Our client saw the Defendant doctor, her child's pediatrician, on January 7, 2012 complaining of itching of her eyes, a runny nose, sore throat and burning in her mouth. The Defendant doctor failed to take an accurate history and did not recognize that she was taking Lamictal. He diagnosed her with conjunctivitis and an antibiotic was prescribed. She returned to the doctor's office a few days later complaining of swollen glands in the neck and throat, crusting around her eyes, and a yeast infection. Another antibiotic was prescribed.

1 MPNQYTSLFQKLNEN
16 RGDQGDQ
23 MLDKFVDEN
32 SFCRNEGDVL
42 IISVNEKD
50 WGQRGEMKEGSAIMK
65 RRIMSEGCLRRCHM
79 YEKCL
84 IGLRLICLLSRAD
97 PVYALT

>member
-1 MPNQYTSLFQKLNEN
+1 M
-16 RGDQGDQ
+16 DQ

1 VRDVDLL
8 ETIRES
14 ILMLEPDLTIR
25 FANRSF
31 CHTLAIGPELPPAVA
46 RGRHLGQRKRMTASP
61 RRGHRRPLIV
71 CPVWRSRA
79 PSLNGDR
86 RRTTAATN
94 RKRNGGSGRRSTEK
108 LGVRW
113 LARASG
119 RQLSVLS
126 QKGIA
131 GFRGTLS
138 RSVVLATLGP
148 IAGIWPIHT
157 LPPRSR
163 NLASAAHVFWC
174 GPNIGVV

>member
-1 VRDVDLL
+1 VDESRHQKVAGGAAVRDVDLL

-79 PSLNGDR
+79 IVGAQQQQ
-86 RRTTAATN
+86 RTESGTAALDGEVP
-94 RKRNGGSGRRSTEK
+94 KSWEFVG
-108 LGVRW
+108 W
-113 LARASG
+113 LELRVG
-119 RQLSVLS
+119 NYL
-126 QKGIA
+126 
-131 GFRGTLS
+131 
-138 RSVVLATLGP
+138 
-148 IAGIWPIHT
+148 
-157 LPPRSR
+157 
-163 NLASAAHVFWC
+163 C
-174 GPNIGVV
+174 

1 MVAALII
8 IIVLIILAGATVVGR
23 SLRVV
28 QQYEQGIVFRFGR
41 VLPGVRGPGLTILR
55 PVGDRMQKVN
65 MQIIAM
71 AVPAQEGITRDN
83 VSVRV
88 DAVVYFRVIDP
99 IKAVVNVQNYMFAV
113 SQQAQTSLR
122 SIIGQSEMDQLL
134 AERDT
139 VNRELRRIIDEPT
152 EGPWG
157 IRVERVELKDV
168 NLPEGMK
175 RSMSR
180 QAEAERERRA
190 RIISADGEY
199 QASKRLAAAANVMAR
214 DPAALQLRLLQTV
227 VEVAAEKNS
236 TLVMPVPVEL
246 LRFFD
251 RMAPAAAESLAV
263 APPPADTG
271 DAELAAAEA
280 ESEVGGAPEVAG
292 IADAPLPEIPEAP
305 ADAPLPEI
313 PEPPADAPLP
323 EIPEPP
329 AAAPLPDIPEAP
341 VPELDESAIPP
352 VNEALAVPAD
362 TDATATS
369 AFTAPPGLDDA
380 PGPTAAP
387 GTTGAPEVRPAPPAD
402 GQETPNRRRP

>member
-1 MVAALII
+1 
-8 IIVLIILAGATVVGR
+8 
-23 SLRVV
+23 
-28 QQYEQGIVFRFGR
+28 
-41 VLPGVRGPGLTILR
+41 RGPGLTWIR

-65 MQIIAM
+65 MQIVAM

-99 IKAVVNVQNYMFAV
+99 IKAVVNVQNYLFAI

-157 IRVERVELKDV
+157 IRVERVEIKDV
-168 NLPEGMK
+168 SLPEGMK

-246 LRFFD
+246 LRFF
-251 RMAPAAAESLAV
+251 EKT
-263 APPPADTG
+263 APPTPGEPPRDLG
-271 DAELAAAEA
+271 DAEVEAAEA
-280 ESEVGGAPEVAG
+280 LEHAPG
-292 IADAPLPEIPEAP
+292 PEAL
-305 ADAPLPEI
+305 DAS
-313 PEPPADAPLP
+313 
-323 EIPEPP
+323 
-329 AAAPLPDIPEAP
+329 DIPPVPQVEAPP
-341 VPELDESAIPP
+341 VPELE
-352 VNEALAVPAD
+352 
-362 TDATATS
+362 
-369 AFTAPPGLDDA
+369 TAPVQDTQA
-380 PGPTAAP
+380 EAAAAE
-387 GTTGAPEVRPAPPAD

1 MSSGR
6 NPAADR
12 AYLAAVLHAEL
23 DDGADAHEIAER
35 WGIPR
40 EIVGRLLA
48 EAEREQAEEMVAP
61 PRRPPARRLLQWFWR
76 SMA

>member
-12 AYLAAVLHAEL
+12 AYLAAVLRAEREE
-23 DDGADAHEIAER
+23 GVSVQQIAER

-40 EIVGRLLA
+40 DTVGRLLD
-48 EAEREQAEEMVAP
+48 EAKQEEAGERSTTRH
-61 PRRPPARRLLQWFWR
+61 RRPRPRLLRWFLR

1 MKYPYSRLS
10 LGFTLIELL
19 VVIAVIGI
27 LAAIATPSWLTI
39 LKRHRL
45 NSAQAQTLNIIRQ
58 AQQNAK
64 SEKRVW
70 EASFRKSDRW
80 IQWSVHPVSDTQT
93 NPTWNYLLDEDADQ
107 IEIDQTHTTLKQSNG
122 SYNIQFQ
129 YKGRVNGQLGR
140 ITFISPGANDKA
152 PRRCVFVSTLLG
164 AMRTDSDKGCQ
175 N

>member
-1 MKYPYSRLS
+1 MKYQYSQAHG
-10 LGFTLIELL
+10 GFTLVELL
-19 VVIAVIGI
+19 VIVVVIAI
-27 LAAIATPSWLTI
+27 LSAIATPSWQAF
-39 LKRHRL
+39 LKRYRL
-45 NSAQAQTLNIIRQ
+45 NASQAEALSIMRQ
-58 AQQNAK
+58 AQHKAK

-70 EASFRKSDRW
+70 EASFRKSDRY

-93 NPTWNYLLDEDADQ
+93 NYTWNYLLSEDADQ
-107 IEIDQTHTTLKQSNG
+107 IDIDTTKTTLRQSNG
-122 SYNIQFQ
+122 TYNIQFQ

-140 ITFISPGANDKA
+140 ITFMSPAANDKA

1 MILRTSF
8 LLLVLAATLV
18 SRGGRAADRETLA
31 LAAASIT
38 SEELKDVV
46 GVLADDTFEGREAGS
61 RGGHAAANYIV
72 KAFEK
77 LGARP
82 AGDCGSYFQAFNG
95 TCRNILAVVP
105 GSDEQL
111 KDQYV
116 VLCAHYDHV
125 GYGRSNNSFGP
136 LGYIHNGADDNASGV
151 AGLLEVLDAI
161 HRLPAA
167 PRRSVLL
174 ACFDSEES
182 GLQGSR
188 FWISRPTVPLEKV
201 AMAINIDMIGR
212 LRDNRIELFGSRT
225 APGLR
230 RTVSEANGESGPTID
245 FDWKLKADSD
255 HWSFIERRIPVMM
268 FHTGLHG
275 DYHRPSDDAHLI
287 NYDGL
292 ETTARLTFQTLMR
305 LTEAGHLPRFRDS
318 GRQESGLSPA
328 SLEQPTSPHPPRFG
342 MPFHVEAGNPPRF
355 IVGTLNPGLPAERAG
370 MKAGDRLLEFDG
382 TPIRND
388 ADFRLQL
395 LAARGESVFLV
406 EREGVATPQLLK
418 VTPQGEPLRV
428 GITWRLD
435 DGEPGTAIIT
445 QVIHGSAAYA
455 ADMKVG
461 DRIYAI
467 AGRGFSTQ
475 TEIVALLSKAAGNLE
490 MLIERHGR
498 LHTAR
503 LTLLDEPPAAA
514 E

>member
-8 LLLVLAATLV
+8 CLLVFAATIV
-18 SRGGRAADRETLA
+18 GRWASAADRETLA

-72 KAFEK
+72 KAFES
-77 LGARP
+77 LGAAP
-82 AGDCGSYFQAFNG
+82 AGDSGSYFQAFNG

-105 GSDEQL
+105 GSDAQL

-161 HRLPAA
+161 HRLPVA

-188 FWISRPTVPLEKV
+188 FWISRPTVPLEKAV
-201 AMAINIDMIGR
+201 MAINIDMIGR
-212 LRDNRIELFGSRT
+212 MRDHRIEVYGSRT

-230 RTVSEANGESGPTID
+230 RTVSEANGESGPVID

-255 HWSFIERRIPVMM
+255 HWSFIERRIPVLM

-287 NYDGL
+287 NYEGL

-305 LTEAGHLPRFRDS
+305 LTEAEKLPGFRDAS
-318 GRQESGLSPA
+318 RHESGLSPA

Three days later, she was admitted to the hospital with a generalized macular vesicular rash on her back, torso and bilateral upper and lower extremities. Our client was diagnosed with Toxic Epidermal Necrolysis (TEN), which is a form of Stevens Johnson's Syndrome, secondary to an allergic reaction to Lamictal. After the plaintiff healed from the allergic reaction she was left with some scarring from the skin lesions and small areas of discoloration of her skin.
A medical malpractice action was brought against the Defendant doctor for his failure to take an accurate history. The Finz firm charged the doctor with departing from good and accepted medical practice by failing to recognize the signs and symptoms of an allergic reaction which could have been treated prior to developing Stevens Johnson's Syndrome.